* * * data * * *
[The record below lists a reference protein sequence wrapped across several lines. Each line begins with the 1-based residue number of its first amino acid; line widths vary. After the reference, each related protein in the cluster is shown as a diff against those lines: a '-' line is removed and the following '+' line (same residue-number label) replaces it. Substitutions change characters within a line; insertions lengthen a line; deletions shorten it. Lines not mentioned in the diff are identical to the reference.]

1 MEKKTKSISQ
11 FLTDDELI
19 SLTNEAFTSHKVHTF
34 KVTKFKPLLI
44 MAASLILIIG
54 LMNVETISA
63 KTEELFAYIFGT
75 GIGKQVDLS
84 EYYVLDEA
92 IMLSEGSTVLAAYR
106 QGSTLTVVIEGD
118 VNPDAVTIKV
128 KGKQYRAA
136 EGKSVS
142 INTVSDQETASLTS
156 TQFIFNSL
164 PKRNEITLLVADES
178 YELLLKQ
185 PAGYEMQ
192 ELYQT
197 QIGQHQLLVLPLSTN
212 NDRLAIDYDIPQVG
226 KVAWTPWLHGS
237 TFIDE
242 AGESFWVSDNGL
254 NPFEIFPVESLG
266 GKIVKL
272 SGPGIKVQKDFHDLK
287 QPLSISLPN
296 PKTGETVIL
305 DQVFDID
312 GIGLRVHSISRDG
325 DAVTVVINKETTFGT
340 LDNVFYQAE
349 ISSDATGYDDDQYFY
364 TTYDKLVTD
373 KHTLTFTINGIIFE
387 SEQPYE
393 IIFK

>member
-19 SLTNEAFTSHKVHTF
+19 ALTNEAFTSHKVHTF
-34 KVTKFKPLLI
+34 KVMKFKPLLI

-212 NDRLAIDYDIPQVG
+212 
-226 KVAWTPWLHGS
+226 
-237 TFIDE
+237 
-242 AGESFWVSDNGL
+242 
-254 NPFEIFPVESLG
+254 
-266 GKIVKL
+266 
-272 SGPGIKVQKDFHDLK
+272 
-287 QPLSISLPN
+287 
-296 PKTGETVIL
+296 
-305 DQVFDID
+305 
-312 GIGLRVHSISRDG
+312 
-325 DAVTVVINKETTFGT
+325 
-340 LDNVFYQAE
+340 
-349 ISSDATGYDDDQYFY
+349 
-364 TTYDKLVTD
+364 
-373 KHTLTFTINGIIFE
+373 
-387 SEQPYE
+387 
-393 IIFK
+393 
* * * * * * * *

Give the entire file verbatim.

[The record below lists a reference protein sequence wrapped across several lines. Each line begins with the 1-based residue number of its first amino acid; line widths vary. After the reference, each related protein in the cluster is shown as a diff against those lines: a '-' line is removed and the following '+' line (same residue-number label) replaces it. Substitutions change characters within a line; insertions lengthen a line; deletions shorten it. Lines not mentioned in the diff are identical to the reference.]

1 MEKKTKSISQ
11 FLTDDELI
19 SLTNEAFTSHKVHTF
34 KVTKFKPLLI
44 MAASLILIIG
54 LMNVETISA
63 KTEELFAYIFGT
75 GIGKQVDLS
84 EYYVLDEA
92 IMLSEGSTVLAAYR
106 QGSTLTVVIEGD
118 VNPDAVTIKV
128 KGKQYRAA
136 EGKSVS
142 INTVSDQETASLTS
156 TQFIFNSL
164 PKRNEITLLVADES
178 YELLLKQ
185 PAGYEMQ
192 ELYQT
197 QIGQHQLLVLPLSTN
212 NDRLAIDYDIPQVG
226 KVAWTPWLHGS
237 TFIDE
242 AGESFWVSDNGL
254 NPFEIFPVESLG
266 GKIVKL
272 SGPGIKVQKDFHDLK
287 QPLSISLPN
296 PKTGETVIL
305 DQVFDID
312 GIGLRVHSISRDG
325 DAVTVVINKETTFGT
340 LDNVFYQAE
349 ISSDATGYDDDQYFY
364 TTYDKLVTD
373 KHTLTFTINGIIFE
387 SEQPYE
393 IIFK

>member
-19 SLTNEAFTSHKVHTF
+19 ALTNEAFTSHKVHTF
-34 KVTKFKPLLI
+34 KVMKFKPLLI

-212 NDRLAIDYDIPQVG
+212 
-226 KVAWTPWLHGS
+226 
-237 TFIDE
+237 
-242 AGESFWVSDNGL
+242 
-254 NPFEIFPVESLG
+254 
-266 GKIVKL
+266 
-272 SGPGIKVQKDFHDLK
+272 
-287 QPLSISLPN
+287 
-296 PKTGETVIL
+296 
-305 DQVFDID
+305 
-312 GIGLRVHSISRDG
+312 
-325 DAVTVVINKETTFGT
+325 
-340 LDNVFYQAE
+340 
-349 ISSDATGYDDDQYFY
+349 
-364 TTYDKLVTD
+364 
-373 KHTLTFTINGIIFE
+373 
-387 SEQPYE
+387 
-393 IIFK
+393 